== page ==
3D MADe: Customising analytical devices

June 15, 2021
Sam Findlay

3D MADe (3D Printed Miniaturised Analytical Devices) is an initiative to bridge the gap between project requirements and commercially available analytical devices.

3D MADe aims to facilitate researchers in developing 3D printed bespoke compact, portable, high-performance analytical devices for their projects. The initiative is supported by ACES, the University of Tasmania, and the Australian Centre for Research on Separation Science.


Researchers all over the world are restricted to the use of limited off-the-shelf analytical components. These components can only offer simple microfluidic architectures, which severely restrain their use in realising new breakthroughs.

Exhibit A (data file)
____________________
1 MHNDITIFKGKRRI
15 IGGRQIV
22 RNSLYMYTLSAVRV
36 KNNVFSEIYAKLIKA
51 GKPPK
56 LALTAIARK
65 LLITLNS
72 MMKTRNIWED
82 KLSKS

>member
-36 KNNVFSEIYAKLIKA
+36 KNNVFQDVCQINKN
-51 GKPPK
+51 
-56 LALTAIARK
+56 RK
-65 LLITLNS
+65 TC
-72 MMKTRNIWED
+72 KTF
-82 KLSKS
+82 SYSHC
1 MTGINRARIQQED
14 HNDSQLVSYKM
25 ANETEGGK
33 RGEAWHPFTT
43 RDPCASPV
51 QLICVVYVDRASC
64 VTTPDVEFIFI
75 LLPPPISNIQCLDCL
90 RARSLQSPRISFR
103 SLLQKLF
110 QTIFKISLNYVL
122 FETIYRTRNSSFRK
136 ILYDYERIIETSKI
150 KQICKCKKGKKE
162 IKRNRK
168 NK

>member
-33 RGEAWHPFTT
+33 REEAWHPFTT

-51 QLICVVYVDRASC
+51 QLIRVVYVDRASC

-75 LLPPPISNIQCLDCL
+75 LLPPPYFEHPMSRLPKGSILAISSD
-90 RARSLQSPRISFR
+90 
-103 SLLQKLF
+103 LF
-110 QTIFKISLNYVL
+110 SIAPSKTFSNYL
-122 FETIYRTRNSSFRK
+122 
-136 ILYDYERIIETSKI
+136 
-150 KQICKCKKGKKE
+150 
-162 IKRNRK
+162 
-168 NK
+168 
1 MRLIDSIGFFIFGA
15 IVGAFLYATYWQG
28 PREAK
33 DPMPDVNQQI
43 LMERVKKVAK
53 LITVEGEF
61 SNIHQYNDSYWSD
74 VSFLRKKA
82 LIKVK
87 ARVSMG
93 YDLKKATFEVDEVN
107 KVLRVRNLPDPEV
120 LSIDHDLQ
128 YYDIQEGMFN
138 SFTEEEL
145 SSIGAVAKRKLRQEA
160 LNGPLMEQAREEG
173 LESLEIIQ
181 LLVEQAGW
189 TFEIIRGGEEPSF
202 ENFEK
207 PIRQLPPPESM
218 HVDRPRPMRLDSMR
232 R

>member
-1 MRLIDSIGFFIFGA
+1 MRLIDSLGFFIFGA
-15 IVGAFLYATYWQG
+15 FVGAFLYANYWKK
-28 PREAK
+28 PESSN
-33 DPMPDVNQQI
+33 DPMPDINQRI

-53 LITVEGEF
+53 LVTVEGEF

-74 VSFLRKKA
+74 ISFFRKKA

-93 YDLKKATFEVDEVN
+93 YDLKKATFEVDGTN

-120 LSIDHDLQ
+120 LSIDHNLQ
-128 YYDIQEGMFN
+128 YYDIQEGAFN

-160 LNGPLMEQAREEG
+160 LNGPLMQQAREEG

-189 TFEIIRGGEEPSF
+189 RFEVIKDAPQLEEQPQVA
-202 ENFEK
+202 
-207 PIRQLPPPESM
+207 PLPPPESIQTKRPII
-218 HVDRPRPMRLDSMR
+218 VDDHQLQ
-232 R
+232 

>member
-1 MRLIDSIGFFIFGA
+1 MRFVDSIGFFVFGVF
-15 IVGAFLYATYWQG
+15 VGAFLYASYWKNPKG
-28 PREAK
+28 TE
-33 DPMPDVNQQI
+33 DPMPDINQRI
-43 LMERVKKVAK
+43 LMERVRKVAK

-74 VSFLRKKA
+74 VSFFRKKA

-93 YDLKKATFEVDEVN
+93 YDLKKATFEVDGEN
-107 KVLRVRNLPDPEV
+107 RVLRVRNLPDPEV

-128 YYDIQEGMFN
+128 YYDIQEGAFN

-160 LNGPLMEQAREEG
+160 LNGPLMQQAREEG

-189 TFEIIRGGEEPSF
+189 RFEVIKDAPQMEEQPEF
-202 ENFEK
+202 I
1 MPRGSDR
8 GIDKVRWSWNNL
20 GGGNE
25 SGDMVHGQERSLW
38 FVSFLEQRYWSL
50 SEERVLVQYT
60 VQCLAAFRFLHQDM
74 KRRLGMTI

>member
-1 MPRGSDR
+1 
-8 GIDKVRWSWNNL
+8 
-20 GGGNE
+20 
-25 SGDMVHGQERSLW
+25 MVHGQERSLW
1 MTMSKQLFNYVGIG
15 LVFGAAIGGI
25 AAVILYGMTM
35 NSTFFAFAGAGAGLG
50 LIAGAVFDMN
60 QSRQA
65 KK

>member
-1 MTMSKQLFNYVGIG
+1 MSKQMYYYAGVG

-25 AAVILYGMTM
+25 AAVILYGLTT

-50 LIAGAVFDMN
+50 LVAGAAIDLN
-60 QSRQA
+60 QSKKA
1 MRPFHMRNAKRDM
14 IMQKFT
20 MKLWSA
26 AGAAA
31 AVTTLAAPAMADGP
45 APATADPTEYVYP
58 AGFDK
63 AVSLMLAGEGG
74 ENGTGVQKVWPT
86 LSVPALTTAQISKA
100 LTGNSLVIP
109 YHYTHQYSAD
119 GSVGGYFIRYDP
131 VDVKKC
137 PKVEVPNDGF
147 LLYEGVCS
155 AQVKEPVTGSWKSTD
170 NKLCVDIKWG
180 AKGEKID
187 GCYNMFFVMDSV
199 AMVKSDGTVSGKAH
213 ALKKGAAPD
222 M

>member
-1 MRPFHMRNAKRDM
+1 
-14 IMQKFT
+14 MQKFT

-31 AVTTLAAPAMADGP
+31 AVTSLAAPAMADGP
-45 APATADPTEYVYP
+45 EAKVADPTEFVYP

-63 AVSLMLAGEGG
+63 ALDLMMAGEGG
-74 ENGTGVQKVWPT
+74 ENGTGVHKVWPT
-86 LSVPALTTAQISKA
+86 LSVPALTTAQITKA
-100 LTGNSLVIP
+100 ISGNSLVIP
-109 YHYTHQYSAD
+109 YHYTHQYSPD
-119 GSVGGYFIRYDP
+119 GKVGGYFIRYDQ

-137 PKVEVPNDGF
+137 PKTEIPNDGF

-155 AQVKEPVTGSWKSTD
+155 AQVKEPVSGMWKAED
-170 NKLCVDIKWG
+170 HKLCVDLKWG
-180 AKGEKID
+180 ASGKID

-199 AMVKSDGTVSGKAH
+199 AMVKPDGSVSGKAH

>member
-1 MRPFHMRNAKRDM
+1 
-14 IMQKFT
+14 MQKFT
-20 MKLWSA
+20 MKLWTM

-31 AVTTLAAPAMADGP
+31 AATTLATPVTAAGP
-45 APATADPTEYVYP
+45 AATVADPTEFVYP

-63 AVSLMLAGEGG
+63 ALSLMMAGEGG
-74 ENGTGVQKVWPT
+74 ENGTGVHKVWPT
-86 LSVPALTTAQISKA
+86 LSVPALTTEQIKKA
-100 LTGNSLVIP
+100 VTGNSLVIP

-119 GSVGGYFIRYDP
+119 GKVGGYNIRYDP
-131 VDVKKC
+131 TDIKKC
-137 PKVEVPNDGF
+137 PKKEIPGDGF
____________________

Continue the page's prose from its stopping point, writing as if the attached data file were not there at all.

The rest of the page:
3D MADe provides an opportunity for researchers to design and develop unique three-dimensionally complex microfluidic components that are specifically tailored to meet their project ideas.


The idea for the 3D MADe venture came from the team’s work within the ACES Electrofluidics and Diagnostics (EFD) theme, where researchers had been developing new analytical devices to address some of the current and high-interest problems in the field. The group’s presentation of these works in national and international conferences often resulted in requests from audience members to access these devices.


The team started exploring the establishment of an online platform where researchers from anywhere in the world can easily access components and ACES expertise to push boundaries in fields of study to address different microfluidic challenges using 3D printing.


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